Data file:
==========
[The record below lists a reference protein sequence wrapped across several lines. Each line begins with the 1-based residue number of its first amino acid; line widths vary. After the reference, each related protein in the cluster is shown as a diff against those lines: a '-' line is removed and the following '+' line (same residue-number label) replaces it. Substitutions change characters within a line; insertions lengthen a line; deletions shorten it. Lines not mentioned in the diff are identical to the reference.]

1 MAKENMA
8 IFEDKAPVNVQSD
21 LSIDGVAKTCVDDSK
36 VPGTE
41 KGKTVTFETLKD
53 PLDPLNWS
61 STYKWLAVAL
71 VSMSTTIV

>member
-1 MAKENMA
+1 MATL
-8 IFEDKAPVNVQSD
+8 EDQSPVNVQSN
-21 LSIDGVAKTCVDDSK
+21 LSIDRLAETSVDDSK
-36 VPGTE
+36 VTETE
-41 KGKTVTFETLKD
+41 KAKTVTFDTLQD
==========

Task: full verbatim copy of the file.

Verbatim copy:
[The record below lists a reference protein sequence wrapped across several lines. Each line begins with the 1-based residue number of its first amino acid; line widths vary. After the reference, each related protein in the cluster is shown as a diff against those lines: a '-' line is removed and the following '+' line (same residue-number label) replaces it. Substitutions change characters within a line; insertions lengthen a line; deletions shorten it. Lines not mentioned in the diff are identical to the reference.]

1 MAKENMA
8 IFEDKAPVNVQSD
21 LSIDGVAKTCVDDSK
36 VPGTE
41 KGKTVTFETLKD
53 PLDPLNWS
61 STYKWLAVAL
71 VSMSTTIV

>member
-1 MAKENMA
+1 MATL
-8 IFEDKAPVNVQSD
+8 EDQSPVNVQSN
-21 LSIDGVAKTCVDDSK
+21 LSIDRLAETSVDDSK
-36 VPGTE
+36 VTETE
-41 KGKTVTFETLKD
+41 KAKTVTFDTLQD